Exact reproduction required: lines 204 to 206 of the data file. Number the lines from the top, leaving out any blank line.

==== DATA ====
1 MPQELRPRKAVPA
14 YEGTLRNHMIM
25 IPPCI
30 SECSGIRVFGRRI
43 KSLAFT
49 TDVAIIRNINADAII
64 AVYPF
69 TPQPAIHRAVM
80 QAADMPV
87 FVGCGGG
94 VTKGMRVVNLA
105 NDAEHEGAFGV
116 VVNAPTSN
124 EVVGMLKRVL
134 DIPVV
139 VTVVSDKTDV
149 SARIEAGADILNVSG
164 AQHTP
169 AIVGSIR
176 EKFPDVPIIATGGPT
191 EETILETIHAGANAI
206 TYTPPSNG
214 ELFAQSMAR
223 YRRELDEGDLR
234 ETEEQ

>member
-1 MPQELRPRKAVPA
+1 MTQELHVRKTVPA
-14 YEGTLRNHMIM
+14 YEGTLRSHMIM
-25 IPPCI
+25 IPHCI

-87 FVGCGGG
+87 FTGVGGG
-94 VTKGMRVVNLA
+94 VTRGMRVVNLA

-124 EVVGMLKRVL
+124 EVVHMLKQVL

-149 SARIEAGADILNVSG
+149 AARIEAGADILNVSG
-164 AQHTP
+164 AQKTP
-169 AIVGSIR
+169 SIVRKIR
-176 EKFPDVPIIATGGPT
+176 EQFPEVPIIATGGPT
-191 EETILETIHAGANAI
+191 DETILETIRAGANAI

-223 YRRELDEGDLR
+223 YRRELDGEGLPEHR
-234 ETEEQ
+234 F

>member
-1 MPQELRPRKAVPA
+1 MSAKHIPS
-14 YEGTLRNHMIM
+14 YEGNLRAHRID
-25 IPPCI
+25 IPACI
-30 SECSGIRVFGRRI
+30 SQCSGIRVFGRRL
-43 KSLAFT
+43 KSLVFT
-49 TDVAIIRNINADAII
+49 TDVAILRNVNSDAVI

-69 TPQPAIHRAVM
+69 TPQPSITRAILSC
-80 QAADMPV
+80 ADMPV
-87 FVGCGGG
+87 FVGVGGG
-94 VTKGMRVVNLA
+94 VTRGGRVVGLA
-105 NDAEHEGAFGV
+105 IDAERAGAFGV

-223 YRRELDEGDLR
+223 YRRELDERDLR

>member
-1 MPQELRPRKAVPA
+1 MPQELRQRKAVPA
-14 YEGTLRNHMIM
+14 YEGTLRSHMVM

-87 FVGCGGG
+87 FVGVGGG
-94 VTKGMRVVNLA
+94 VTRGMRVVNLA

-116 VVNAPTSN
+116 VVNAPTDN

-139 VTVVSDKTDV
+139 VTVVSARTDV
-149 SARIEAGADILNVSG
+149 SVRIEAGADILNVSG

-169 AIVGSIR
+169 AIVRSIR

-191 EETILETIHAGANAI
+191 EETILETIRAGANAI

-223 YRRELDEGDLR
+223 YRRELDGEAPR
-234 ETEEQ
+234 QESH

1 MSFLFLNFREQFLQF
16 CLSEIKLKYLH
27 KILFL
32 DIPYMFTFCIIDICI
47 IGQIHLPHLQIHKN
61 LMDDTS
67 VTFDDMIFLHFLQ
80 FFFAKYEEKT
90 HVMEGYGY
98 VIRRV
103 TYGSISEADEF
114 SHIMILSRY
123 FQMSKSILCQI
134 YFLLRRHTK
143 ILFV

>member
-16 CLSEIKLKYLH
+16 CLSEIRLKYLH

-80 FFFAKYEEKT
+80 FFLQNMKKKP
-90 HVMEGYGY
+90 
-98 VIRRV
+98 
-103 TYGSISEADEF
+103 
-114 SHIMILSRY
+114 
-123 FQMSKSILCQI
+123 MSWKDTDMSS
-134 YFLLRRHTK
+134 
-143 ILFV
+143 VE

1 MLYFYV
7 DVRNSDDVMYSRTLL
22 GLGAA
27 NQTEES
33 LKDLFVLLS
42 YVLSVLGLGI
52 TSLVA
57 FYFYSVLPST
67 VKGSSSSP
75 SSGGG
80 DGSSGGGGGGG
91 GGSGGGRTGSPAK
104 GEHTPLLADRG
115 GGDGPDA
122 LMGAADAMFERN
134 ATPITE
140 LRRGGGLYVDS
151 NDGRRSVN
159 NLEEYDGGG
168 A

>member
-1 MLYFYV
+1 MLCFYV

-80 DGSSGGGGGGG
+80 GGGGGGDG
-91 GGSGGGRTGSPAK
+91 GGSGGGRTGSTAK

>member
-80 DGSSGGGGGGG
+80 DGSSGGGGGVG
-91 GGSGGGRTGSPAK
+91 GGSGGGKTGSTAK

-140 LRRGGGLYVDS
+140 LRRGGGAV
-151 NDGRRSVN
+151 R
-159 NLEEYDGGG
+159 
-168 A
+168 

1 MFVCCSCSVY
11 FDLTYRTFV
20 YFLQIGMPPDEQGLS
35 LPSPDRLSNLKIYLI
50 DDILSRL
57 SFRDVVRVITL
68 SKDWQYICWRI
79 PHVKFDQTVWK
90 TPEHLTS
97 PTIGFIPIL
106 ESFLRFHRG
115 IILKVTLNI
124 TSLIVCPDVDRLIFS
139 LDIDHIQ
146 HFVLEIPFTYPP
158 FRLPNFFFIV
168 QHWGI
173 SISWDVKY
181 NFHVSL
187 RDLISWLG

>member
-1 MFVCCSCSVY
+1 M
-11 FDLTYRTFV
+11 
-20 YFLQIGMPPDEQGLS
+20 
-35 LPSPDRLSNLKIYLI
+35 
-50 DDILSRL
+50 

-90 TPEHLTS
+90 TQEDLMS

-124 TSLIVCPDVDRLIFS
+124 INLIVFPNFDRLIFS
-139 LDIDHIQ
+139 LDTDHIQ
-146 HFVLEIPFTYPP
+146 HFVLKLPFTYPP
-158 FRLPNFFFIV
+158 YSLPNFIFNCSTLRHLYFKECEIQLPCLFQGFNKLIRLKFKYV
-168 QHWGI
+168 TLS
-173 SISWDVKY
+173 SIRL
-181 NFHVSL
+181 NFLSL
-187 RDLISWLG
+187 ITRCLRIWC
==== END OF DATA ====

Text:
-50 DDILSRL
+50 

-90 TPEHLTS